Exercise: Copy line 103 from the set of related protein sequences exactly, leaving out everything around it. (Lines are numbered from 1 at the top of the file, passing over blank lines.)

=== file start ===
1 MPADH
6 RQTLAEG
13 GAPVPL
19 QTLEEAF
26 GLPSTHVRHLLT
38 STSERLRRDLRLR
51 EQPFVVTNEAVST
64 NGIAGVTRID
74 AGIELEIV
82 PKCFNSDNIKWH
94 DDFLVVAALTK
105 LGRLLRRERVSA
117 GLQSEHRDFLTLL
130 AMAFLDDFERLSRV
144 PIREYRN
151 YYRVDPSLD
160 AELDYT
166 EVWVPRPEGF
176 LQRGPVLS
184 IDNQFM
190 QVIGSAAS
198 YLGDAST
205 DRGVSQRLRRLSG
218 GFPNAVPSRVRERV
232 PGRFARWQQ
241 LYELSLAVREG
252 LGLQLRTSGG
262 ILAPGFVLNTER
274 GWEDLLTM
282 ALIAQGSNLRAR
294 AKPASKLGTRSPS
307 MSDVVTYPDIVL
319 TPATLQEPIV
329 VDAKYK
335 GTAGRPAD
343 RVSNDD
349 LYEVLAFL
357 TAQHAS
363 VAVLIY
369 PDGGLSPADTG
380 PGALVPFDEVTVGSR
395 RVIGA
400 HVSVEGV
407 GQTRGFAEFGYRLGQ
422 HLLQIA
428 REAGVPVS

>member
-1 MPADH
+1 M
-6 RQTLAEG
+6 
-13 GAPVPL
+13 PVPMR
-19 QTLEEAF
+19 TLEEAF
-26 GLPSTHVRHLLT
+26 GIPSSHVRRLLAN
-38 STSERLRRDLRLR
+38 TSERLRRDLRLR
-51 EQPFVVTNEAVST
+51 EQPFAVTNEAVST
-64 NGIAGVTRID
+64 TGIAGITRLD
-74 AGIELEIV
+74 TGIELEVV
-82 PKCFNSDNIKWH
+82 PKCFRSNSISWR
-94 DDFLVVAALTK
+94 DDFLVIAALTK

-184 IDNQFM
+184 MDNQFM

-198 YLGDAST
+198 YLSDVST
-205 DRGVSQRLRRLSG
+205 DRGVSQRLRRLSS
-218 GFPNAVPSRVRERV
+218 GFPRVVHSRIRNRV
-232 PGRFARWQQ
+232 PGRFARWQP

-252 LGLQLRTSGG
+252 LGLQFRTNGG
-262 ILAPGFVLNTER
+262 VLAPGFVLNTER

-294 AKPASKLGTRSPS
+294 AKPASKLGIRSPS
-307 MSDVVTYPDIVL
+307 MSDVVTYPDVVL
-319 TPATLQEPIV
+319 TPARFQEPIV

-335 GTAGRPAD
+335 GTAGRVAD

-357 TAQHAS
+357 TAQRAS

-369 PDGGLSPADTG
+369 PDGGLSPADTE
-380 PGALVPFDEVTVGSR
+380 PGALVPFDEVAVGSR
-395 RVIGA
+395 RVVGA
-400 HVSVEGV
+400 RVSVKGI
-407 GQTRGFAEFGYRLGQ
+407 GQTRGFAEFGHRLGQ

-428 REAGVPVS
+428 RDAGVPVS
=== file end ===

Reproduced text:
+407 GQTRGFAEFGHRLGQ